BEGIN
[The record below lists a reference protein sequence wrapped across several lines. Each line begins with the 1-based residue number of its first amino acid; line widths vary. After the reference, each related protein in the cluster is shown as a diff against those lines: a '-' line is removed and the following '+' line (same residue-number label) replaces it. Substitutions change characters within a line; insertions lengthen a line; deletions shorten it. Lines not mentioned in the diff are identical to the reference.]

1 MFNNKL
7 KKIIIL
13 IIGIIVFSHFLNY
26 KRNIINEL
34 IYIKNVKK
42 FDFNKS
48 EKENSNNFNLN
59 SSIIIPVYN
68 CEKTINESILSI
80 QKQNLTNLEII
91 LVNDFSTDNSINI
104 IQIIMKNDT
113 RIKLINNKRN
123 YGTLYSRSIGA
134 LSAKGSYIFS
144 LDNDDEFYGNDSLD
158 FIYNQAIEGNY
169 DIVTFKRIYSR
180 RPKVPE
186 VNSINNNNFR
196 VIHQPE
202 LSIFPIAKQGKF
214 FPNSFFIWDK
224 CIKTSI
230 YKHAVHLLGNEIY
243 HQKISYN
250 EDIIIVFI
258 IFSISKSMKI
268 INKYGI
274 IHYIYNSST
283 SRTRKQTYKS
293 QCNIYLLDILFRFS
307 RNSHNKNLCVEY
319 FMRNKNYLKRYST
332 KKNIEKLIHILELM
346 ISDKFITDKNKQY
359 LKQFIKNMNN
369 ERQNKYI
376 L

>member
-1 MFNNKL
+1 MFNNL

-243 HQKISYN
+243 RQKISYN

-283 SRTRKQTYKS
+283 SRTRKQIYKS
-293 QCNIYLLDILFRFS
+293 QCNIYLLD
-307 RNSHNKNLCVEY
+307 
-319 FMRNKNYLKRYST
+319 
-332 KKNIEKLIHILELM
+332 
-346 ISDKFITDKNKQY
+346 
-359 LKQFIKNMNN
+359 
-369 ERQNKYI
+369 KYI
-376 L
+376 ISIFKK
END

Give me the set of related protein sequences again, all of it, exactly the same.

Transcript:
[The record below lists a reference protein sequence wrapped across several lines. Each line begins with the 1-based residue number of its first amino acid; line widths vary. After the reference, each related protein in the cluster is shown as a diff against those lines: a '-' line is removed and the following '+' line (same residue-number label) replaces it. Substitutions change characters within a line; insertions lengthen a line; deletions shorten it. Lines not mentioned in the diff are identical to the reference.]

1 MFNNKL
7 KKIIIL
13 IIGIIVFSHFLNY
26 KRNIINEL
34 IYIKNVKK
42 FDFNKS
48 EKENSNNFNLN
59 SSIIIPVYN
68 CEKTINESILSI
80 QKQNLTNLEII
91 LVNDFSTDNSINI
104 IQIIMKNDT
113 RIKLINNKRN
123 YGTLYSRSIGA
134 LSAKGSYIFS
144 LDNDDEFYGNDSLD
158 FIYNQAIEGNY
169 DIVTFKRIYSR
180 RPKVPE
186 VNSINNNNFR
196 VIHQPE
202 LSIFPIAKQGKF
214 FPNSFFIWDK
224 CIKTSI
230 YKHAVHLLGNEIY
243 HQKISYN
250 EDIIIVFI
258 IFSISKSMKI
268 INKYGI
274 IHYIYNSST
283 SRTRKQTYKS
293 QCNIYLLDILFRFS
307 RNSHNKNLCVEY
319 FMRNKNYLKRYST
332 KKNIEKLIHILELM
346 ISDKFITDKNKQY
359 LKQFIKNMNN
369 ERQNKYI
376 L

>member
-1 MFNNKL
+1 MFNNL

-243 HQKISYN
+243 RQKISYN

-283 SRTRKQTYKS
+283 SRTRKQIYKS
-293 QCNIYLLDILFRFS
+293 QCNIYLLD
-307 RNSHNKNLCVEY
+307 
-319 FMRNKNYLKRYST
+319 
-332 KKNIEKLIHILELM
+332 
-346 ISDKFITDKNKQY
+346 
-359 LKQFIKNMNN
+359 
-369 ERQNKYI
+369 KYI
-376 L
+376 ISIFKK